An experimental study on the effects of environmental education in China

L. Lam, J.J.P.A. Hsieh, Xueyong Zhan

Research output: Unpublished conference presentation (presented paper, abstract, poster)Conference presentation (not published in journal/proceeding/book)Academic researchpeer-review


In recent years, collaborative governance has been used as an innovative approach by government, NGOs, and business for consensus building in the process of policy making and service delivery (Ansell and Gash, 2008, Brown et al., 2006). However, little has been written on the psychological aspects of collaborative governance. What are the antecedents of collaborative decisions? To what extent and in what ways can NGOs’ advocacy impact community residents’ opinions? For example, in the field of environmental protection, the conflict between environmental conservation and economic development has been a key issue, which presents a fundamental challenge to the formation of collaborative environmental governance. Environmental NGOs have used educational approaches to influence key stakeholders; but it remains an intriguing issue as in what ways and to what extent their educational efforts have impacted these stakeholders. To answer these questions, we explored the attitudinal antecedents of collaborative governance by conducting an experimental study on the effects of environmental education in rural China. Specifically, we focus on two types of environmental education programs: Environmental Education (EE) and Education for Sustainability (ESD). While EE focuses on providing scientific education in raising environmental awareness, ESD incorporates economic, social, and environmental factors to bring about solutions to achieve sustainability. We found that ESD is more effective in stimulating attitudinal changes towards environmental conservation, and EE is more powerful in generating a hidden effect: the anti-development attitude, among participants in China. We also studied the moderating effects of economic pressure, place attachment, and we found that being poor and being nonlocal may strengthen a participant’s likelihood to develop attitudinal changes towards economic development. Overall, our research contributes to a better understanding of the psychological aspects of collaborative governance, and it calls a more balanced approach in environmental education.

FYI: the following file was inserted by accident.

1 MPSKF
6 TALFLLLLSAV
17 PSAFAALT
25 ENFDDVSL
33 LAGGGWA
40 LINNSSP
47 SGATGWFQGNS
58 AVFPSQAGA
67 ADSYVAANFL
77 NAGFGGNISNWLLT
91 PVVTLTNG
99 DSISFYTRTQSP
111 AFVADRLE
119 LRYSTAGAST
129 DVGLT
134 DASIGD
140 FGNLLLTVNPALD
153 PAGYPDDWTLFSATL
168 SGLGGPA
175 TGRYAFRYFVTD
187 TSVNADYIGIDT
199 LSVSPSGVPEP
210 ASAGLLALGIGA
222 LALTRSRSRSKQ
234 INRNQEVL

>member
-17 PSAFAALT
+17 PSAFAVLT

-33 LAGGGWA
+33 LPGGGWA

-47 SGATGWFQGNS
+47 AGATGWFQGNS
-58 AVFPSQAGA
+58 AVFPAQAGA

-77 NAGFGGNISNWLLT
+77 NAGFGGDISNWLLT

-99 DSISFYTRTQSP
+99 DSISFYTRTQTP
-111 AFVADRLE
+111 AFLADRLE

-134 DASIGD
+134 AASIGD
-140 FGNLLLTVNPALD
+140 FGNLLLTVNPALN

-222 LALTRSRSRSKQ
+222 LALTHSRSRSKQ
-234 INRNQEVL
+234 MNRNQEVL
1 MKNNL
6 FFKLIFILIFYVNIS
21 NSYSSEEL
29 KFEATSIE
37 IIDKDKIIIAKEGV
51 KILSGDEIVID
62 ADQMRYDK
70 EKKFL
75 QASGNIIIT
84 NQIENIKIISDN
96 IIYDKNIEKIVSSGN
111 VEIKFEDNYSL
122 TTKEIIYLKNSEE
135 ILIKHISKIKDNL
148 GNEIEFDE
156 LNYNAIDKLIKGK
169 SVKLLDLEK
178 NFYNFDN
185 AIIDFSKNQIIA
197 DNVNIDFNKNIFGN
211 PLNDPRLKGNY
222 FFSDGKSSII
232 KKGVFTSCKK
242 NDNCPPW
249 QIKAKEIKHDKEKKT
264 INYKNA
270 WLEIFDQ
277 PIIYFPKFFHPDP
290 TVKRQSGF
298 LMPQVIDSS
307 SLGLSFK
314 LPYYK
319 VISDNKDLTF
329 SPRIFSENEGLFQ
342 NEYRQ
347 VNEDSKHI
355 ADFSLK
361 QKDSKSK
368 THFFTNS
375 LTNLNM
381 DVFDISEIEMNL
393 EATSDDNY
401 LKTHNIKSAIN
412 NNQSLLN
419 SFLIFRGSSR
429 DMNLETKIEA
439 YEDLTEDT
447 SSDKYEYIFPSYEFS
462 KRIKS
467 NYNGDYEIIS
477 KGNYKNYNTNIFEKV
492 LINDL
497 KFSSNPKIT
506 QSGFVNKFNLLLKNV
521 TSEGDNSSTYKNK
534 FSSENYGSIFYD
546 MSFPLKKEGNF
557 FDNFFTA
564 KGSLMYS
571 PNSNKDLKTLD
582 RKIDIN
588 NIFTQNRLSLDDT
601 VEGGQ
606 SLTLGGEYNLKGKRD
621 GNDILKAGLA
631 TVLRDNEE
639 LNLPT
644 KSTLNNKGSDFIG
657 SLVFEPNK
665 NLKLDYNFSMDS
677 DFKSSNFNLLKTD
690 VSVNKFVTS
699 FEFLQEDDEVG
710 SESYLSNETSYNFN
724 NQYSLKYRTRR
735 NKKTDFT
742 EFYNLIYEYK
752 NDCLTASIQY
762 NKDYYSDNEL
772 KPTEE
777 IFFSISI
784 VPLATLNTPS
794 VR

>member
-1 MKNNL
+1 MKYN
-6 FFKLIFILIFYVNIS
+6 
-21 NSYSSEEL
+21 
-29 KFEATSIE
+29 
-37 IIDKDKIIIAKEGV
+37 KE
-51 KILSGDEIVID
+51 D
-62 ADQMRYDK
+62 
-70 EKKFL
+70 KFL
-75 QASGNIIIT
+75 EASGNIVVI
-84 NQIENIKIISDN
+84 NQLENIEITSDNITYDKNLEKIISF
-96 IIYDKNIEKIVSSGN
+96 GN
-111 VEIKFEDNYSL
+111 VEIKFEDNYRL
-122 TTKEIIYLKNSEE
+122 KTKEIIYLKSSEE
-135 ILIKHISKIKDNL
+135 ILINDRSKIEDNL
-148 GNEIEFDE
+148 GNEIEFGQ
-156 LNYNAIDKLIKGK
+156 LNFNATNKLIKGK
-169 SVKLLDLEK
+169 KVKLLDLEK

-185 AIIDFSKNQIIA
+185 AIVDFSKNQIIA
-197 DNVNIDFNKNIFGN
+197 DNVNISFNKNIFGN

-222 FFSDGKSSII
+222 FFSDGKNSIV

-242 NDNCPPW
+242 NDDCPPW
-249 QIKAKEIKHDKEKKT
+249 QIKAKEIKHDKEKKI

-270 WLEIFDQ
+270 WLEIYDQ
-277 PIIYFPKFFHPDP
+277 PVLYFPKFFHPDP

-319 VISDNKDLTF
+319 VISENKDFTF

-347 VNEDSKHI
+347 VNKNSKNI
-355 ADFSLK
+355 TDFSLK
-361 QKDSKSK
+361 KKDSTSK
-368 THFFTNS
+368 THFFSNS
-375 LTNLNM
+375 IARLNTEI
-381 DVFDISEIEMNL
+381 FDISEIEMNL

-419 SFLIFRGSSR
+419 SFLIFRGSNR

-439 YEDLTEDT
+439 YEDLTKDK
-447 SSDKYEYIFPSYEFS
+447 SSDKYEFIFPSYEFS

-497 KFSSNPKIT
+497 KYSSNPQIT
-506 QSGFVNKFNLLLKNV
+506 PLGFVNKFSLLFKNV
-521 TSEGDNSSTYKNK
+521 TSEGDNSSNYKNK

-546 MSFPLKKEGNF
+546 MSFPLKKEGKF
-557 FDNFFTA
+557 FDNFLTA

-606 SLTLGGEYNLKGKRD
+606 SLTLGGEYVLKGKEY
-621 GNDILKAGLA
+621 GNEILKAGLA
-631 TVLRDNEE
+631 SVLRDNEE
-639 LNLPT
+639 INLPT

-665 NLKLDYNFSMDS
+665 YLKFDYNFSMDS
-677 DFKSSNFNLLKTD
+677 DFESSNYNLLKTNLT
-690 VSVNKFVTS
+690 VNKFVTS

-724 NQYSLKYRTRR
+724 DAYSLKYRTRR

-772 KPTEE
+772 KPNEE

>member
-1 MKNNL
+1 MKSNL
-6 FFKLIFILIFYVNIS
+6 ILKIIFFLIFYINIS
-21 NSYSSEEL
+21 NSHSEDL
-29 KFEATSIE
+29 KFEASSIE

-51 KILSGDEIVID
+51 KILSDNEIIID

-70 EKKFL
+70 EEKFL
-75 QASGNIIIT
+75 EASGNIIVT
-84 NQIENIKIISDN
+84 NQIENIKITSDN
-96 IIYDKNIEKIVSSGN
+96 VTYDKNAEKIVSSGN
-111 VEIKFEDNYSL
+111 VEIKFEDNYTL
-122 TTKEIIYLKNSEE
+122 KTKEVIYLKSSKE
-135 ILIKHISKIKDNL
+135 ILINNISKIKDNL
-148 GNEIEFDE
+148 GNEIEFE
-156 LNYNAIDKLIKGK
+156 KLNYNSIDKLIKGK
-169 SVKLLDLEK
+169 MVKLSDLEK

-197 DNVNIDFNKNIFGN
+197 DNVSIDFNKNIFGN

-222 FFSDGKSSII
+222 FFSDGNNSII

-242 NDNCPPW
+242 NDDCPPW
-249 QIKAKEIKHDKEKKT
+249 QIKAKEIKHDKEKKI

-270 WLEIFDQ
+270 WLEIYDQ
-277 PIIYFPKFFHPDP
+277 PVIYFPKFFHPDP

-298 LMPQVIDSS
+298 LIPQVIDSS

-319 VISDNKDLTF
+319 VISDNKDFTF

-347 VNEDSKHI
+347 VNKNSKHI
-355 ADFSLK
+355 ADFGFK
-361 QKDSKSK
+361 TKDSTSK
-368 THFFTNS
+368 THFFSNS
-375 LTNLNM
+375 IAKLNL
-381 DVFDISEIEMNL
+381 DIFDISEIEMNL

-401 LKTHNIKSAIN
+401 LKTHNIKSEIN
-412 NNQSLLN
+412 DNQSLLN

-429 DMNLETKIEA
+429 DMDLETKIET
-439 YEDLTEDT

Original languageEnglish
Publication statusPublished - 2013


Dive into the research topics of 'An experimental study on the effects of environmental education in China'. Together they form a unique fingerprint.

Cite this